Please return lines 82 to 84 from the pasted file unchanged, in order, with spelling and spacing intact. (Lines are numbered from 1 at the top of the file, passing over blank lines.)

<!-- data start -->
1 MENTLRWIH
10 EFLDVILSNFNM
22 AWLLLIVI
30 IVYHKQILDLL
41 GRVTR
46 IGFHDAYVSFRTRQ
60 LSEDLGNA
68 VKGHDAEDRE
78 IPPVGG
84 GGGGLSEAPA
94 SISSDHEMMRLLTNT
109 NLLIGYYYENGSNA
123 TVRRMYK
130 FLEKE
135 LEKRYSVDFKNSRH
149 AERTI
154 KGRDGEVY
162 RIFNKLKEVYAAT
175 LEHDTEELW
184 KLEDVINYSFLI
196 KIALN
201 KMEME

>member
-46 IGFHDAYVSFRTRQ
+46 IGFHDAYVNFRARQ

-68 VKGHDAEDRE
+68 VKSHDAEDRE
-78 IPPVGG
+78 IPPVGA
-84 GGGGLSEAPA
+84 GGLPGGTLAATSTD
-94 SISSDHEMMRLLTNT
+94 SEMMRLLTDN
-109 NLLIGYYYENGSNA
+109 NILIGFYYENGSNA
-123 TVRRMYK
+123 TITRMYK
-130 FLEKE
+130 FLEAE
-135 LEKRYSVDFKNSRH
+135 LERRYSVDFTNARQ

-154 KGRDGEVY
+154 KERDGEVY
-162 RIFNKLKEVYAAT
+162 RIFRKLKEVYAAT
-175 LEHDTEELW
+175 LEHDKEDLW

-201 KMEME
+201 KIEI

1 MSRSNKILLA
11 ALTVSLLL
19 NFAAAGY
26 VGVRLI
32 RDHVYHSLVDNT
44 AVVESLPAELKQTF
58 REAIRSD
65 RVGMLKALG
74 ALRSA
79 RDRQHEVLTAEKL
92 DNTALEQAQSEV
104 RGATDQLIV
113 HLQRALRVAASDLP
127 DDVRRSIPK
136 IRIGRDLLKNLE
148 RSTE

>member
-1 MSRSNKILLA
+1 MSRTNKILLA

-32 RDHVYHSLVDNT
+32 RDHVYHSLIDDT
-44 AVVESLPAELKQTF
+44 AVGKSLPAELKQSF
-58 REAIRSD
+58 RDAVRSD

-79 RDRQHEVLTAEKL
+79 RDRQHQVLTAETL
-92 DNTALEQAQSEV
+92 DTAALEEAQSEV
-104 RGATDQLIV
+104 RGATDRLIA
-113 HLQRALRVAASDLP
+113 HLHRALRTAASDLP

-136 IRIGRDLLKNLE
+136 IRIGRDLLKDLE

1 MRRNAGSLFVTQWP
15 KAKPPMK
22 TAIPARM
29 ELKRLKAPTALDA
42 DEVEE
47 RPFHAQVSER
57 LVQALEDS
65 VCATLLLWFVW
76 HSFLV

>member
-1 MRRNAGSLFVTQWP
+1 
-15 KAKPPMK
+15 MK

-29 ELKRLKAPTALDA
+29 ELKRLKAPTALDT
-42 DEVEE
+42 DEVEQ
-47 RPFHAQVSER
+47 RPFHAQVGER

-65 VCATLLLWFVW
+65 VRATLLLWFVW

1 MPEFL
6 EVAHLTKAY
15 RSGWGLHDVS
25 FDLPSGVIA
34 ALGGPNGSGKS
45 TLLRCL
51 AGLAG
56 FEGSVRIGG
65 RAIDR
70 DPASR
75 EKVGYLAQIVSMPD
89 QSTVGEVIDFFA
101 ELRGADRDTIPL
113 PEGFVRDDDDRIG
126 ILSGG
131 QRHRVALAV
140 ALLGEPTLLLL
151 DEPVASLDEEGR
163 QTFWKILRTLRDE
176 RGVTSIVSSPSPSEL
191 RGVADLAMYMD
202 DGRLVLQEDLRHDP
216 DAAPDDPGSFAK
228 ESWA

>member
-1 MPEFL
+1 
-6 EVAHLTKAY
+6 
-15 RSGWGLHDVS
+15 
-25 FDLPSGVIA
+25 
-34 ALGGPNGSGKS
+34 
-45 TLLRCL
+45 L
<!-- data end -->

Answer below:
+113 HLHRALRTAASDLP

-136 IRIGRDLLKNLE
+136 IRIGRDLLKDLE